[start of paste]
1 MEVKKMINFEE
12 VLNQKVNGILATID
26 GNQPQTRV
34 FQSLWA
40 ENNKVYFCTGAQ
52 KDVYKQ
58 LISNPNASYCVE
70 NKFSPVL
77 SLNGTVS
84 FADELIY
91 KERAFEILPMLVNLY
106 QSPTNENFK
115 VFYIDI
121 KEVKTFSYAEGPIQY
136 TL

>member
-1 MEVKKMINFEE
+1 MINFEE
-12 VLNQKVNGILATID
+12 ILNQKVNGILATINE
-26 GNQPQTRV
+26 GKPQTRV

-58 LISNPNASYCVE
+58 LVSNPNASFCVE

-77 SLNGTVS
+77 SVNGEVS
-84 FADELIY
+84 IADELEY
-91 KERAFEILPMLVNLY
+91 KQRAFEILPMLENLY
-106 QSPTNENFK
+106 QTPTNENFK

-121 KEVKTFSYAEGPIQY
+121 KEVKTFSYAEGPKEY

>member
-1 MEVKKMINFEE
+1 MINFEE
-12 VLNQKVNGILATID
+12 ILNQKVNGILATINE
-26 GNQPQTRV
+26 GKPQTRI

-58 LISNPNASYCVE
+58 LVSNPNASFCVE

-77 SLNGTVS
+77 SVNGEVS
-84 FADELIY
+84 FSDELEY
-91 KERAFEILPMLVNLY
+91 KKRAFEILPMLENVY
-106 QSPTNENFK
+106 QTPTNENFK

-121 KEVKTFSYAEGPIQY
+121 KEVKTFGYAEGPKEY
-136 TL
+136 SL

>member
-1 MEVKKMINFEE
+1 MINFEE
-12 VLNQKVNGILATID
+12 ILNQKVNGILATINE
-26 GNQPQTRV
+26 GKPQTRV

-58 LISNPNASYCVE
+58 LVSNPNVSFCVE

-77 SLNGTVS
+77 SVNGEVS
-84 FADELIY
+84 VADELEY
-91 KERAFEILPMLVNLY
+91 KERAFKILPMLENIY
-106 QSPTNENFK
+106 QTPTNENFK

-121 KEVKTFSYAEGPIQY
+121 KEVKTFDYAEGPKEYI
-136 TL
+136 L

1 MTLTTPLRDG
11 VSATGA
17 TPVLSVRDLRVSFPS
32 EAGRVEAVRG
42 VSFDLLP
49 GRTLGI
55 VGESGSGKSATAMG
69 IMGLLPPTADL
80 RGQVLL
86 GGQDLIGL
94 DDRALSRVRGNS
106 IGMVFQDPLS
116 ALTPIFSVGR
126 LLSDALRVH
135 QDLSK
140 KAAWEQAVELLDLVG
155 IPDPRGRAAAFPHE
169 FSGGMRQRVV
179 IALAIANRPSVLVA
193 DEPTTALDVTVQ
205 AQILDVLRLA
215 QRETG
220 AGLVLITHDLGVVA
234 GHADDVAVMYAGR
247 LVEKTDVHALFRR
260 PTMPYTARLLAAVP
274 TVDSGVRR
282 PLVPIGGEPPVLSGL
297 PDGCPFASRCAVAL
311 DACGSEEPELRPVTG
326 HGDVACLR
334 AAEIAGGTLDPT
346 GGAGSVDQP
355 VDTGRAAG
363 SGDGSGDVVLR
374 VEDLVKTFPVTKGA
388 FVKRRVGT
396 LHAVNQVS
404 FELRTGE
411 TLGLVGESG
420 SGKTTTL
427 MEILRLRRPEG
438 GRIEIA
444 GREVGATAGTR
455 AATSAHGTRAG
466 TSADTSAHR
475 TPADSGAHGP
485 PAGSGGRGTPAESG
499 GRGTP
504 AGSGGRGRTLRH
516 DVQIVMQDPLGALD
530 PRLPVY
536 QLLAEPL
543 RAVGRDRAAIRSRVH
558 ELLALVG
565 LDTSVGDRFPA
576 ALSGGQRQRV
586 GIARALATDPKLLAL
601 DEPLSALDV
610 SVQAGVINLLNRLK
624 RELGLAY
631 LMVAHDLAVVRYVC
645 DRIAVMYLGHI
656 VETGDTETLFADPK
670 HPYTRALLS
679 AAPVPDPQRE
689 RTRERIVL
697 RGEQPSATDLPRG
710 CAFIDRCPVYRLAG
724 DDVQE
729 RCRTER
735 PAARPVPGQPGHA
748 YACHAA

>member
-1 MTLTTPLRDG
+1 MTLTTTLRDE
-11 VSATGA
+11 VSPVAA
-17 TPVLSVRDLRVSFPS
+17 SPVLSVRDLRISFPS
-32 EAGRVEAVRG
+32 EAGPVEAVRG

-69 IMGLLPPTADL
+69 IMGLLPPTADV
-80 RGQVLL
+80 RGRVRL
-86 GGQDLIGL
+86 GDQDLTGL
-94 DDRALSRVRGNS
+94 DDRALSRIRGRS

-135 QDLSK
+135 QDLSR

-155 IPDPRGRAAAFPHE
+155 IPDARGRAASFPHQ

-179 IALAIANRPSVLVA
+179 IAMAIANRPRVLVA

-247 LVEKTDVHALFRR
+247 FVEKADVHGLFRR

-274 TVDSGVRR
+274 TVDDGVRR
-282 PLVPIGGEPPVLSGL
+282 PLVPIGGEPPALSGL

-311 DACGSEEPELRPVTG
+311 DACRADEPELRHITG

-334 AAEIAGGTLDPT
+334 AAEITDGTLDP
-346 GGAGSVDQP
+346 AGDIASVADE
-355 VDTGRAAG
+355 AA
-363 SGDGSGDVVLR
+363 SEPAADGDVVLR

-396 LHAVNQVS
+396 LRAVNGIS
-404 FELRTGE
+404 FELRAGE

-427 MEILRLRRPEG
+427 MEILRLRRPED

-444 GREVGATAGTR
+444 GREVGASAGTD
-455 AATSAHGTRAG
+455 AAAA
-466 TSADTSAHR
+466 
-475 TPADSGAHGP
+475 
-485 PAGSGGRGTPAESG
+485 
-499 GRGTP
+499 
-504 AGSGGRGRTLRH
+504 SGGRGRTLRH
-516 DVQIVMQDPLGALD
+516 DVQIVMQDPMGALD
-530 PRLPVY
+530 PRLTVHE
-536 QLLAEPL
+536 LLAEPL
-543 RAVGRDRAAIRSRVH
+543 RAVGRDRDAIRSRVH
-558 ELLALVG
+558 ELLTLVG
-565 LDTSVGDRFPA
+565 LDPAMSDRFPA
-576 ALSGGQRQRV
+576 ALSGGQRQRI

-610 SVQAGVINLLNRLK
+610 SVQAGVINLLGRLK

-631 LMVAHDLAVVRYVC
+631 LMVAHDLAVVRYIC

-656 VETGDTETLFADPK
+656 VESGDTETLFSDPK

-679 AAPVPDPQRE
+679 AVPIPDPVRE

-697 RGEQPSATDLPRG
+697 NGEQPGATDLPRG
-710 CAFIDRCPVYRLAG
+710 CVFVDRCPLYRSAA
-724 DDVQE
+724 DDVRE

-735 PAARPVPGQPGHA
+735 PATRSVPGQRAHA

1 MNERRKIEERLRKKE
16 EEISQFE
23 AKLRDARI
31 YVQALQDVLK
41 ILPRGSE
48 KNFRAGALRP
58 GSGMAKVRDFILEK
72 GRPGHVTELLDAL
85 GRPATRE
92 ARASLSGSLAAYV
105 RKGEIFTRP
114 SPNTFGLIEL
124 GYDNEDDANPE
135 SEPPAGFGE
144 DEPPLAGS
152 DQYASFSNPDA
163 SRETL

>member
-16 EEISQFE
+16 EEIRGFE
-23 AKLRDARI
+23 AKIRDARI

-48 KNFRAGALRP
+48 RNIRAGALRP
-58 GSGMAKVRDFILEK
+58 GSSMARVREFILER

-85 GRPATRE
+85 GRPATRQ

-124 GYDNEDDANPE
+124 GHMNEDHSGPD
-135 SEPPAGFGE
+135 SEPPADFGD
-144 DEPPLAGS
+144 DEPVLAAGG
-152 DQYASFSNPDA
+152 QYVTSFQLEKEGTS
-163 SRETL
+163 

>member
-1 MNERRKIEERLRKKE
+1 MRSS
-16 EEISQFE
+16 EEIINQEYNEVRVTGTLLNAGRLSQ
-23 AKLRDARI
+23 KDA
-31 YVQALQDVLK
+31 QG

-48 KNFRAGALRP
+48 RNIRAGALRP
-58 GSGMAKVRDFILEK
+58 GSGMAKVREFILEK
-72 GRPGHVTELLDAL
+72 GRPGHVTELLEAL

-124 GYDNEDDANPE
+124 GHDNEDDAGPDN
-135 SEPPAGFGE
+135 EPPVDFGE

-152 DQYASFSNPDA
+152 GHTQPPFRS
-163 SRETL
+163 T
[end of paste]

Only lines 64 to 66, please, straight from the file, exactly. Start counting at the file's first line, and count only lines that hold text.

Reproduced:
+58 LVSNPNVSFCVE

-77 SLNGTVS
+77 SVNGEVS